Why does it happen?
The truth is that no one is exactly sure yet, but it has to do with the chemical differences between lab-created cannabinoids and natural alternatives. While both interact with the ECS, synthetic versions wreak havoc instead of promote systemic regulation. To be clear: There are legitimately created synthetic cannabinoids that are found in pharmaceuticals and used for research. These are create precisely because these offer consistency in dosing. This is not the same thing as Spice.
Instead, the dangers to diabetics come from the street-lab created Frankenstein’s monster of synthetic cannabinoids (like JWH-018) that at best are poor substitutes for regular cannabis, and at worst cause all sorts of complications for anyone unlucky enough to take a tainted dose.
When taken by diabetics, however, the problems can be life threatening. Users may endure heart-rate spikes, hallucinations, shortness of breath, and other problems that can accompany synthetic cannabinoid usage. Add to this, dealing with the blood sugar spikes, and you have a major problem.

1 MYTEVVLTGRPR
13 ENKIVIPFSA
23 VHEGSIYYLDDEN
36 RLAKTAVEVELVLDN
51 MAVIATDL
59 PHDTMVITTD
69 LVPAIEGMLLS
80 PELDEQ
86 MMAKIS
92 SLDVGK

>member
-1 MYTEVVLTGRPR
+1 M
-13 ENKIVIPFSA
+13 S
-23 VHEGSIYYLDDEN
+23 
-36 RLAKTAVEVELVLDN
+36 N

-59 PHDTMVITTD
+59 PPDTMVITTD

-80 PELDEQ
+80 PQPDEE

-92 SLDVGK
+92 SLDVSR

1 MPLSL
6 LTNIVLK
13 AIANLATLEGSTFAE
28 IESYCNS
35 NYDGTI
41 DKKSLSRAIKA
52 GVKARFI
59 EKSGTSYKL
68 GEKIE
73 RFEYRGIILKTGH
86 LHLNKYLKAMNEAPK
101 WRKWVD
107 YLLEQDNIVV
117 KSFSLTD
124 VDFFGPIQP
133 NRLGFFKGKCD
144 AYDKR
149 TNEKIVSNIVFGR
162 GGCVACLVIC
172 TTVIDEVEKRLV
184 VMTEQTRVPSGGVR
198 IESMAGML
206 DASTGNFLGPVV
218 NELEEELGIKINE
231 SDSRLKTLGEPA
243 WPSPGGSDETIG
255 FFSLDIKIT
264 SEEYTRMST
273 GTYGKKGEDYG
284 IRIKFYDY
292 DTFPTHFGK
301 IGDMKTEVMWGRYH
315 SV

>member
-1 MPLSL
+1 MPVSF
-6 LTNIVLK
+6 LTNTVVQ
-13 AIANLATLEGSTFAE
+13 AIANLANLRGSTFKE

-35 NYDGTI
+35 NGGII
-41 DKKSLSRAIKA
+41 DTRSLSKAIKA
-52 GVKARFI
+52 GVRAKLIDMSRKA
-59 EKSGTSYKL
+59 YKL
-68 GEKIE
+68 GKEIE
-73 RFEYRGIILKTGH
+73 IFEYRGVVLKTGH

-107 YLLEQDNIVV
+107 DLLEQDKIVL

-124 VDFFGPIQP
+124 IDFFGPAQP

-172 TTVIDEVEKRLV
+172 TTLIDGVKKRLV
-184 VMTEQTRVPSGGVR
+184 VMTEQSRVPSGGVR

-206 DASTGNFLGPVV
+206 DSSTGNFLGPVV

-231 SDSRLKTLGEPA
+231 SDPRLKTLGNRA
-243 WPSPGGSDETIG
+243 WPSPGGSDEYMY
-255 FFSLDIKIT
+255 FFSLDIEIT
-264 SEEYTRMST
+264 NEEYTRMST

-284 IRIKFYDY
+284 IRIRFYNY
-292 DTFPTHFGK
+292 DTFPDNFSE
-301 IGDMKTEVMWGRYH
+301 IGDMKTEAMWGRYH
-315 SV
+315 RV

The results can be staggering and intense.
Diabetics Should Stay Away from Synthetic Cannabis
People with diabetes, no matter what type, have to handle their health with special care. Therefore, it’s imperative they make smart decisions when it comes to incorporating cannabis treatment into their healthcare regime.
Managing blood sugar and insulin levels may be made easier with cannabis — but only the real stuff. Patients who lack access to legal cannabis should stick with CBD. It’s best to avoid the black market synthetics, no matter how “close to the real thing” it claims to be. It’s also important to speak to your doctor about your cannabis consumption, as cannabinoids can alter the way other medications work.
The truth is, nobody verifies the contents of products like Spice and K2. That makes it dangerous. These products shredded plant material spiked with chemicals with mind-altering effects. It’s misleading to call this product “fake weed” as it really is not related at all. These are chemicals with a high rate of abuse and zero medicinal value.
|↑1||Elena-Gonzalez, A. et al. (2020). Spice Intoxication and Hyperglycemia. Anales del sistema sanitario de Navarra. 0(0) 73969. Translated from Spanish. https://www.ncbi.nlm.nih.gov/pubmed/31999272.|